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Geeta Bali


Born as Harkirtan Kaur on 30 November 1930 in a Sikh family, Geeta Bali is still remembered for her spontaneity, gaiety and her inimitable personality with which she livened up the Hindi film screen in the 1950s.  Geeta Bali’s father, Kartar Singh, was a missionary and therefore the family was continuously on the move through Malaya, Burma and Ceylon. Due to this constant migration, Geeta never had the chance to receive regular schooling. She gathered courage and went to the All India Radio, Lahore office by herself and applied for the position of a singer. After that, Geeta became part of a singing group of children in the AIR. While working in radio, she was also fascinated by the relatively new medium of cinema.
At the age of 12, she was cast as a chorus girl by Pandit Gyan Shankar – a dance director in Punjabi Films – in Shorey Pictures’ documentary The Cobbler/Mochi. Noticing her talent, Roop K. Shorey gave her a solo dance in Badnami (1946). Mazhar Khan was in Lahore for the release of Paheli Nazar (1945) when he happened to see Geeta perform. He signed her on and she moved with her family to Bombay to work. Mazhar Arts’ Guest House provided Geeta with her first role but this ill-fated venture never moved beyond its muhurat. She then met Kidar Sharma, and it resulted in a memorable collaboration in his film Sohag Raat (1948) opposite Bharat Bhushan. As the vivacious Kammo, an unsophisticated daughter of the hills who was strong enough to carry an unconscious man on her back while marching to her home, she won many hearts. In Bawre Nain (1950), she again worked with Kidar Sharma for a role opposite Raj Kapoor.  Dev Anand became a frequent co-star with films like Baazi (1951), Jaal (1952), Kashti/Ferry (1954), Pocket Maar (1956), Faraar (1955) and Zalzala (1952). At the peak of her career, she also tried her hand at producing films with Baaz (1953). Baaz was helmed by Guru Dutt who had previously directed her in Baazi (1951) and Jaal (1952). Geeta’s filmography had a wide range of interesting characters – she avoided being typecast and picked different kinds of roles to perform. An example of the same is her wonderful portrayal of Suraiya’s deceitful younger sister in Bari Bahen (1950).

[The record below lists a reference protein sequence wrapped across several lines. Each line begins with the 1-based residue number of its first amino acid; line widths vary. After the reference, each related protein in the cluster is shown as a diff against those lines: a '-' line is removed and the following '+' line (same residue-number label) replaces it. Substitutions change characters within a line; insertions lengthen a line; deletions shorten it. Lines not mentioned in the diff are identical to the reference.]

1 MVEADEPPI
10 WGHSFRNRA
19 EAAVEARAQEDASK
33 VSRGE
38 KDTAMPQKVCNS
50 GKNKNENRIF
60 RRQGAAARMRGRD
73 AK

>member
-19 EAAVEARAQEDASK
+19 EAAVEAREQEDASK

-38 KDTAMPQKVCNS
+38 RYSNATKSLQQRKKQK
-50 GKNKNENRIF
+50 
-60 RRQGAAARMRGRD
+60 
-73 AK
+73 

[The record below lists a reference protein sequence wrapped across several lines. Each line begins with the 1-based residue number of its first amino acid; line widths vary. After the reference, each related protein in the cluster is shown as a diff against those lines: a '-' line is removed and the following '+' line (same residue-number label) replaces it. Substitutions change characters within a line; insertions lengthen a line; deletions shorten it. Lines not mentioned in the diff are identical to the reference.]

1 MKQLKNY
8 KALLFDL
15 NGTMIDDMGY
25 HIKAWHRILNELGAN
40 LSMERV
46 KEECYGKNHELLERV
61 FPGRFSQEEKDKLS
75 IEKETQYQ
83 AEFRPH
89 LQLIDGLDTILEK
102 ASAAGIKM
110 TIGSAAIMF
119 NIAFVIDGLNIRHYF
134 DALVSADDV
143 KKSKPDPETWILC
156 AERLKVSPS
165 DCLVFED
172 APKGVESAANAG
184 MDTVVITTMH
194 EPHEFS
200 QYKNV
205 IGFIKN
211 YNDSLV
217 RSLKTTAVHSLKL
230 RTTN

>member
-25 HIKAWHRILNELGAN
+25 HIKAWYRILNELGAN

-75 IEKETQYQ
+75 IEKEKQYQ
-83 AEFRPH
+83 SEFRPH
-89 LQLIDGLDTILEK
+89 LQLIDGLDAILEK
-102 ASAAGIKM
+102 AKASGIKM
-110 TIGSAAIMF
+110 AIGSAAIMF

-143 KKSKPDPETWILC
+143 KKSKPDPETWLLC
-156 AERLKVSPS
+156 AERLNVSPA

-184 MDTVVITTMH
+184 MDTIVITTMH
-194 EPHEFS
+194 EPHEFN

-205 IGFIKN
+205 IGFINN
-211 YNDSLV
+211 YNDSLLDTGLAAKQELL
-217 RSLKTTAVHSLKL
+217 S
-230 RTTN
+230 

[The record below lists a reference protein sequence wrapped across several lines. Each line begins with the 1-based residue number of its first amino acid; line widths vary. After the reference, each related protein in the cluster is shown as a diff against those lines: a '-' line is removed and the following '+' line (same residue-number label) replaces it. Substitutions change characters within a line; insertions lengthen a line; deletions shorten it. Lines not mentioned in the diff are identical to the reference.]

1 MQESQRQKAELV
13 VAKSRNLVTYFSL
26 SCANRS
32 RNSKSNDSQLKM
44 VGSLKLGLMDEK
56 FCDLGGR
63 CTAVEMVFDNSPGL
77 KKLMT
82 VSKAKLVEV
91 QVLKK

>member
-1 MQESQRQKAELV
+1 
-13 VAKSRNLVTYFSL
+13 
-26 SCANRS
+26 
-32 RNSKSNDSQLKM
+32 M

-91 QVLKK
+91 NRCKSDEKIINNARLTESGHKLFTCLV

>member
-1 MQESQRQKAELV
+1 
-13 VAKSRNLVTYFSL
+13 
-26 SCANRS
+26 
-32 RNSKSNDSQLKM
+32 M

Geeta Bali never seemed to be too concerned with the glamour of the film world. Her attractive features and versatile talent were enough to keep viewers engrossed in her films. Rated as the top star in 1950s, Geeta appeared in a number of films including Dulari (1949), Anand Math (1952), Milap (1955), Vachan (1955), Jawab (1955) and Albela (1951), which featured her in the chartbuster Shola jo bhadke.
During the outdoor shooting of Rangeen Raten (1956) in Ranikhet, Geeta met her husband Shammi Kapoor and they fell in love and subsequently got married.  The couple is seen together in Rangeen Raten (1956), Coffee House (1957), Miss Cocacola (1955), Mohar (1959) and Jabse Tumhen Dekha Hai (1963), which turned out to be her last release.
Geeta passed away on 21 January, 1965 in Bombay after contracting small pox and could not complete her shooting for the film Rano, a Punjabi film adaptation of Rajinder Singh Bedi’s famous novel Ek Chadar Maili Si.